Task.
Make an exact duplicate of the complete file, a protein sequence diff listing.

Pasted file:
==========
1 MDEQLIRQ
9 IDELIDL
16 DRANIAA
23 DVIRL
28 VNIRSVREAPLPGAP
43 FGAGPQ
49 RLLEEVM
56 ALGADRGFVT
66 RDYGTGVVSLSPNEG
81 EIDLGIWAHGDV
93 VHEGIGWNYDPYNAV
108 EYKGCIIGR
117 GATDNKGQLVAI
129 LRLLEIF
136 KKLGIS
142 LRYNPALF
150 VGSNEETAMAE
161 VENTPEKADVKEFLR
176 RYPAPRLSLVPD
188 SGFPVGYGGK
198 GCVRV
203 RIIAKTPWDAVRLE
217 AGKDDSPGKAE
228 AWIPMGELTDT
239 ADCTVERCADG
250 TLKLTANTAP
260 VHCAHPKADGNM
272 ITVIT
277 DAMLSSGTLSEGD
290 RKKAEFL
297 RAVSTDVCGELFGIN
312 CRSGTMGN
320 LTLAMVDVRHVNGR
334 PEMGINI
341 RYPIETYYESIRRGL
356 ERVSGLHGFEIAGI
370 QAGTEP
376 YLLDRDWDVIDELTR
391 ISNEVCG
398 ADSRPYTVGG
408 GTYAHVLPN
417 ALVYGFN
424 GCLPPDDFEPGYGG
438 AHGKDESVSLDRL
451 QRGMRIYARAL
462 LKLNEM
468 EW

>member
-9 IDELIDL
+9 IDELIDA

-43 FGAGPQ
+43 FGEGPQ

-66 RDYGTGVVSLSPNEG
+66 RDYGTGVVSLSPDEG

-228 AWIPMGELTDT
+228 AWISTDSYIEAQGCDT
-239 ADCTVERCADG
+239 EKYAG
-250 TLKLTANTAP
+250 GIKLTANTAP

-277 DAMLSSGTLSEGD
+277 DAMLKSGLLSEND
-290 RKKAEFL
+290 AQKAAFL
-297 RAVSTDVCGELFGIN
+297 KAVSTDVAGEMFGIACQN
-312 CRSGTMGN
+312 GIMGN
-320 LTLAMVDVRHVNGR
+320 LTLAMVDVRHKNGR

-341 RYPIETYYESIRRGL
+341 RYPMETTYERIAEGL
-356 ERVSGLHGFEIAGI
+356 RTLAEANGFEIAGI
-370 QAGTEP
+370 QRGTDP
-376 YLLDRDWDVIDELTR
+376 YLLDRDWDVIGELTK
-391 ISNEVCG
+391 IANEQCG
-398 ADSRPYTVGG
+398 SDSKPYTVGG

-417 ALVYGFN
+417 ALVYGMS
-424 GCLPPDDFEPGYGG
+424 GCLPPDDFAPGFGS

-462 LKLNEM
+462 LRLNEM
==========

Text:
1 MDEQLIRQ
9 IDELIDL
16 DRANIAA
23 DVIRL
28 VNIRSVREAPLPGAP
43 FGAGPQ
49 RLLEEVM
56 ALGADRGFVT
66 RDYGTGVVSLSPNEG
81 EIDLGIWAHGDV
93 VHEGIGWNYDPYNAV
108 EYKGCIIGR
117 GATDNKGQLVAI
129 LRLLEIF
136 KKLGIS
142 LRYNPALF
150 VGSNEETAMAE
161 VENTPEKADVKEFLR
176 RYPAPRLSLVPD
188 SGFPVGYGGK
198 GCVRV
203 RIIAKTPWDAVRLE
217 AGKDDSPGKAE
228 AWIPMGELTDT
239 ADCTVERCADG
250 TLKLTANTAP
260 VHCAHPKADGNM
272 ITVIT
277 DAMLSSGTLSEGD
290 RKKAEFL
297 RAVSTDVCGELFGIN
312 CRSGTMGN
320 LTLAMVDVRHVNGR
334 PEMGINI
341 RYPIETYYESIRRGL
356 ERVSGLHGFEIAGI
370 QAGTEP
376 YLLDRDWDVIDELTR
391 ISNEVCG
398 ADSRPYTVGG
408 GTYAHVLPN
417 ALVYGFN
424 GCLPPDDFEPGYGG
438 AHGKDESVSLDRL
451 QRGMRIYARAL
462 LKLNEM
468 EW

>member
-9 IDELIDL
+9 IDELIDA

-43 FGAGPQ
+43 FGEGPQ

-66 RDYGTGVVSLSPNEG
+66 RDYGTGVVSLSPDEG

-228 AWIPMGELTDT
+228 AWISTDSYIEAQGCDT
-239 ADCTVERCADG
+239 EKYAG
-250 TLKLTANTAP
+250 GIKLTANTAP

-277 DAMLSSGTLSEGD
+277 DAMLKSGLLSEND
-290 RKKAEFL
+290 AQKAAFL
-297 RAVSTDVCGELFGIN
+297 KAVSTDVAGEMFGIACQN
-312 CRSGTMGN
+312 GIMGN
-320 LTLAMVDVRHVNGR
+320 LTLAMVDVRHKNGR

-341 RYPIETYYESIRRGL
+341 RYPMETTYERIAEGL
-356 ERVSGLHGFEIAGI
+356 RTLAEANGFEIAGI
-370 QAGTEP
+370 QRGTDP
-376 YLLDRDWDVIDELTR
+376 YLLDRDWDVIGELTK
-391 ISNEVCG
+391 IANEQCG
-398 ADSRPYTVGG
+398 SDSKPYTVGG

-417 ALVYGFN
+417 ALVYGMS
-424 GCLPPDDFEPGYGG
+424 GCLPPDDFAPGFGS

-462 LKLNEM
+462 LRLNEM